May 17 (Bloomberg) -- Japanese billionaire Kazuo Okada, whom Wynn Resorts Ltd. is trying to remove from its board, won a Nevada judge’s permission to renew his request for access to the casino operator’s books and records.
Clark County District Court Judge Elizabeth Gonzalez, at a hearing today in Las Vegas, allowed Okada to amend an earlier request for documents, including records related to Wynn Resorts’ $135 million pledge to the University of Macau. The judge set a for June 28 hearing date to decide which, if any, documents Wynn Resorts should produce for Okada.
“If ever there were a time when a director needed inspection, it is now,” Okada’s lawyers said in a May 3 court filing. “The other directors, under the control of Mr. Wynn, and for their own financial self interest, have closed ranks against Mr. Okada.”
Okada held the largest single stake in Wynn Resorts through his Tokyo-based Universal Entertainment Corp. until February. In an escalating dispute with founder and Chief Executive Officer Stephen Wynn, the company redeemed his 20 percent stake at a discount. Wynn Resorts said Okada was “unsuitable” and accused him of giving more than $110,000 in payments and gifts to Philippine gaming officials.
Okada in January sought a court order that, as a director, he was entitled to inspect Wynn Resorts’ books and records regarding last year’s pledge to the University of Macau. The judge responded by ordering Wynn Resorts to produce only two more pages of documents to Okada.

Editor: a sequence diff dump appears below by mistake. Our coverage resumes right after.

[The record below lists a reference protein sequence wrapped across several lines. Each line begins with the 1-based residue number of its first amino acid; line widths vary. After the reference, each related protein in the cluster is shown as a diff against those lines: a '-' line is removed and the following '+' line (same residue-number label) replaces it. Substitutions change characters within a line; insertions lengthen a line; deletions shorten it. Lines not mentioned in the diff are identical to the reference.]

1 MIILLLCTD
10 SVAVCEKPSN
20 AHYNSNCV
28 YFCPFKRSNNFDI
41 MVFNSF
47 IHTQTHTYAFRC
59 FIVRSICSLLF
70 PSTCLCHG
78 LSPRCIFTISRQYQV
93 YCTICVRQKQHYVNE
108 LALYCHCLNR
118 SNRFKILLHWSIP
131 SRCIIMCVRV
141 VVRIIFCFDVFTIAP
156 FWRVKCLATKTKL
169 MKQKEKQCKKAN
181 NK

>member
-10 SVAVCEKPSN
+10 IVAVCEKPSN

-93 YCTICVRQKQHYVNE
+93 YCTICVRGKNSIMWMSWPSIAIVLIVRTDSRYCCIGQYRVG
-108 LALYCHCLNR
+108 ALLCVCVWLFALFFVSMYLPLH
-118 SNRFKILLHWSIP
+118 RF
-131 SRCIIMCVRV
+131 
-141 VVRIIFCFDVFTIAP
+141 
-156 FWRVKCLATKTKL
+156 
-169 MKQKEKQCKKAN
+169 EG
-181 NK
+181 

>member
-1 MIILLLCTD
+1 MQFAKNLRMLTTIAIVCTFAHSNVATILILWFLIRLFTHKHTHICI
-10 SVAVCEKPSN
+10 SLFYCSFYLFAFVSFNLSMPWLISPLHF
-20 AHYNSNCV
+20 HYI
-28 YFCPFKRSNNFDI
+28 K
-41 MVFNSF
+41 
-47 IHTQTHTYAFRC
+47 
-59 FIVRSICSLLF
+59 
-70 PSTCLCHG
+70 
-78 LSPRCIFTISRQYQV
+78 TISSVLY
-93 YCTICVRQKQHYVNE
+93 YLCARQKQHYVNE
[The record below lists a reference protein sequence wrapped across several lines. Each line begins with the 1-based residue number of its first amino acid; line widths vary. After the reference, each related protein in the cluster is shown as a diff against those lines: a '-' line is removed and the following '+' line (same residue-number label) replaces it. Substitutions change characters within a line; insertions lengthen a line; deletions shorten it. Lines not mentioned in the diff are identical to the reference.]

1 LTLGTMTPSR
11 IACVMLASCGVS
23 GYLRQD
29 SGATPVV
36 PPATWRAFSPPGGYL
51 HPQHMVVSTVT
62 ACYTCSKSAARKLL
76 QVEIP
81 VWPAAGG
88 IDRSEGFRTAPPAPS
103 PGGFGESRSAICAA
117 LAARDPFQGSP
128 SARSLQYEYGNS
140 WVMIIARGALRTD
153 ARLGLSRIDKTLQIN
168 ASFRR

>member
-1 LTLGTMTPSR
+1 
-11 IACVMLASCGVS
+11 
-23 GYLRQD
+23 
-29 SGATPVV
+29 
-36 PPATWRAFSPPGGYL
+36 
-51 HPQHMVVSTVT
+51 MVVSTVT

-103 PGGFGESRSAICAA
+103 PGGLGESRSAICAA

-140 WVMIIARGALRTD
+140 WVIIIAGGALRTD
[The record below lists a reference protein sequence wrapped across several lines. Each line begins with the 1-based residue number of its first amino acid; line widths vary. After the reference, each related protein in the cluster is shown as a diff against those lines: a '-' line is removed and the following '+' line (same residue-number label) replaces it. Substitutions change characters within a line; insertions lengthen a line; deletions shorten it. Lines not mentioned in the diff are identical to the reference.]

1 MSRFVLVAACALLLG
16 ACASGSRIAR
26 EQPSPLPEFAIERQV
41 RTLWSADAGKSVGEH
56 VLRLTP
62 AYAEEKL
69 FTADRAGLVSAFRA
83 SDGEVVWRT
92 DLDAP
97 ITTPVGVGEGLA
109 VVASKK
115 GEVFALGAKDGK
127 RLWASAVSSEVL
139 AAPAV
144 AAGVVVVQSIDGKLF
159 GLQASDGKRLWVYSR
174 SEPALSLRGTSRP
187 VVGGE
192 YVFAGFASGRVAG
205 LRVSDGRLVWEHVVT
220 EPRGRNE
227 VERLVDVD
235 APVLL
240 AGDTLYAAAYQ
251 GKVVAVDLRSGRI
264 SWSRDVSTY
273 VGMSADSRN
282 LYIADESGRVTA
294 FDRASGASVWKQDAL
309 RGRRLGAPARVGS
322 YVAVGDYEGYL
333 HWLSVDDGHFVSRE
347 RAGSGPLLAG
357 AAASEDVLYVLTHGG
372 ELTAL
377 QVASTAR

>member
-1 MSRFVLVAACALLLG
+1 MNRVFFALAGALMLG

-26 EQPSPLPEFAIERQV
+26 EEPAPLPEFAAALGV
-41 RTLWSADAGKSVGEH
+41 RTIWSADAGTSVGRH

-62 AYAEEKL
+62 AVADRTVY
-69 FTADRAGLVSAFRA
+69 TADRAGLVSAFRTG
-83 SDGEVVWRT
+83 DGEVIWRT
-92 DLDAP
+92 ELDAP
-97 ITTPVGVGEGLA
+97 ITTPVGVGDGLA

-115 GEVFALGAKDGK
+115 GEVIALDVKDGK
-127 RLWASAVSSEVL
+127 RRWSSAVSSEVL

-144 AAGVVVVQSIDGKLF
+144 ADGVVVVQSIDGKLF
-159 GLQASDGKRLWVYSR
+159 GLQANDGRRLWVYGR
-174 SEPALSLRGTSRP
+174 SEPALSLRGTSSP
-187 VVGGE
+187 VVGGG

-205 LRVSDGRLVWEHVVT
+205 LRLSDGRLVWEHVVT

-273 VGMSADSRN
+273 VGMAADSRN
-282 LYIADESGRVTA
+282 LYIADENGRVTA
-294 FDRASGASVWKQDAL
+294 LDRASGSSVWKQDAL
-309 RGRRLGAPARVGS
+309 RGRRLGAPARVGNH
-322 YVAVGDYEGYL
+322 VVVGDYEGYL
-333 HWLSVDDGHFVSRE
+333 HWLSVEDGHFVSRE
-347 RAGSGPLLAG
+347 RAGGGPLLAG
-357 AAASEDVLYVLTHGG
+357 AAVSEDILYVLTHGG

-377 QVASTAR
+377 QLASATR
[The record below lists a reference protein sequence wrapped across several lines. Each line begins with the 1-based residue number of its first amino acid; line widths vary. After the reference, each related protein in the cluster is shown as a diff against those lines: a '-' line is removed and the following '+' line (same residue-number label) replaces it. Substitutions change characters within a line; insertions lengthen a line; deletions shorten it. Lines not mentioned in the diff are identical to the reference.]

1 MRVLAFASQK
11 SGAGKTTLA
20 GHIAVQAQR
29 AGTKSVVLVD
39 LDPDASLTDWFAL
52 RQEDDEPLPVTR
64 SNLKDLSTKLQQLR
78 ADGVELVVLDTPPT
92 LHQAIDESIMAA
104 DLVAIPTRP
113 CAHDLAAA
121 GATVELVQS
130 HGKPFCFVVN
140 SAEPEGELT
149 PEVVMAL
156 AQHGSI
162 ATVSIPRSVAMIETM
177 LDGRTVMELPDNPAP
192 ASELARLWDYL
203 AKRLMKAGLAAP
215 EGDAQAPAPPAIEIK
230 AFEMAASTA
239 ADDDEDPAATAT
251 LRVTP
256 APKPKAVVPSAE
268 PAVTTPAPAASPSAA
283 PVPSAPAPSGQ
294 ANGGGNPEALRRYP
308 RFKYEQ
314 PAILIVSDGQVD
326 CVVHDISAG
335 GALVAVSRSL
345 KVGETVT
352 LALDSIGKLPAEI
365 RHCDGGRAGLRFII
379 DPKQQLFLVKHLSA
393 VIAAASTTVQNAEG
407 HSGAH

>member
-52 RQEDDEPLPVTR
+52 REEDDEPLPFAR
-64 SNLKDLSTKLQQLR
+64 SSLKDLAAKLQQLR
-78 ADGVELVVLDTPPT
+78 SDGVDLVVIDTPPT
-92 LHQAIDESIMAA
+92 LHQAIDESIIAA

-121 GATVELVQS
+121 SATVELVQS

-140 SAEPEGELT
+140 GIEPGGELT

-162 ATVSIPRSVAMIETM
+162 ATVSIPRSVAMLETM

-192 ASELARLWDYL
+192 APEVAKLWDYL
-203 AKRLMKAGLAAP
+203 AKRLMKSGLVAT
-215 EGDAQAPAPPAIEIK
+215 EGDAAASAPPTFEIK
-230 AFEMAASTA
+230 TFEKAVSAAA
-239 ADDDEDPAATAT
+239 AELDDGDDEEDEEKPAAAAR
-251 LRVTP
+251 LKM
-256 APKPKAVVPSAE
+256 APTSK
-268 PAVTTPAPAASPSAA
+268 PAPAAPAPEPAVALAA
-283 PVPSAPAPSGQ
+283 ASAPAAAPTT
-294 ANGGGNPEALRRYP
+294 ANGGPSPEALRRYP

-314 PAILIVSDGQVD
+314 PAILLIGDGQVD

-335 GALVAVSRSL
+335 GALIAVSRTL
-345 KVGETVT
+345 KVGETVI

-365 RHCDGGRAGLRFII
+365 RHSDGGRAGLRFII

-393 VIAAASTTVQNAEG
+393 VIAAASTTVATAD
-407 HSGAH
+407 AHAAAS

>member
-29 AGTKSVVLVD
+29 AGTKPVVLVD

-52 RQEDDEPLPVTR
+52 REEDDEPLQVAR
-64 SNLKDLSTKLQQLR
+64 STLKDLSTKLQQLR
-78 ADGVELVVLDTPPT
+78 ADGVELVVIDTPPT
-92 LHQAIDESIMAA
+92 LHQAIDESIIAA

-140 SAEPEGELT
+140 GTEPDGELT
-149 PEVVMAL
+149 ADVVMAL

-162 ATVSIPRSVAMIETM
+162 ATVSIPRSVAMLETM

James Pisanelli, an attorney for Wynn Resorts, said at today’s hearing that Okada was trying to get records pertaining to the Las Vegas-based casino operator’s licensing process in Macau about a decade ago. Okada sought to compare his handling of Philippine officials with Wynn Resorts’ dealings with Macau officials, Pisanelli said.
“He is struggling, and grasping at straws, and hoping and praying that he can find something in the ledger, something that someone did in Macau that is like what he did in the Philippines,” Pisanelli said.
In his renewed request, Okada seeks additional documents from 2000 through 2002 regarding entertainment of and contacts with Macau officials, as well as documents explaining Wynn Resorts’ use of $120 million he invested in 2002.
Wynn Resorts filed a complaint against Okada in February, alleging that he is developing two casinos and three hotels in Manila with plans to lure “high-limit, VIP gamblers” from China in direct competition with Wynn Resorts’ casino in Macau.
Okada filed counterclaims in that case, now in federal court in Las Vegas, accusing Wynn Resorts of breach of contract and its chairman of racketeering, among other allegations. He seeks a court order voiding the redemption of his shares at an $800 million discount.
The case is Okada v. Wynn Resorts, A-12-654522-B, District Court, Clark County Nevada (Las Vegas). The federal court lawsuit is Wynn Resorts v. Okada, 12-00400, U.S. District Court, District of Nevada (Las Vegas.)
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